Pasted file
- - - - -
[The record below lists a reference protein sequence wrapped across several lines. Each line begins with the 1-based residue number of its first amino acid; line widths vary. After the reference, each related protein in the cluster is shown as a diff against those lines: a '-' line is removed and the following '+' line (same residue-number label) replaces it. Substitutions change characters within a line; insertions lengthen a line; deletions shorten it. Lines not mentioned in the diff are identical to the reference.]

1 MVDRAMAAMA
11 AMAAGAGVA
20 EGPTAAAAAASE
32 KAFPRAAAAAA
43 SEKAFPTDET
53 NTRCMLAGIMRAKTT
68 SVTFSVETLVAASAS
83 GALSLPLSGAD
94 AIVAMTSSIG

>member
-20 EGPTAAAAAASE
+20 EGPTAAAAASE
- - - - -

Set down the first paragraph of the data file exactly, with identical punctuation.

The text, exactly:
[The record below lists a reference protein sequence wrapped across several lines. Each line begins with the 1-based residue number of its first amino acid; line widths vary. After the reference, each related protein in the cluster is shown as a diff against those lines: a '-' line is removed and the following '+' line (same residue-number label) replaces it. Substitutions change characters within a line; insertions lengthen a line; deletions shorten it. Lines not mentioned in the diff are identical to the reference.]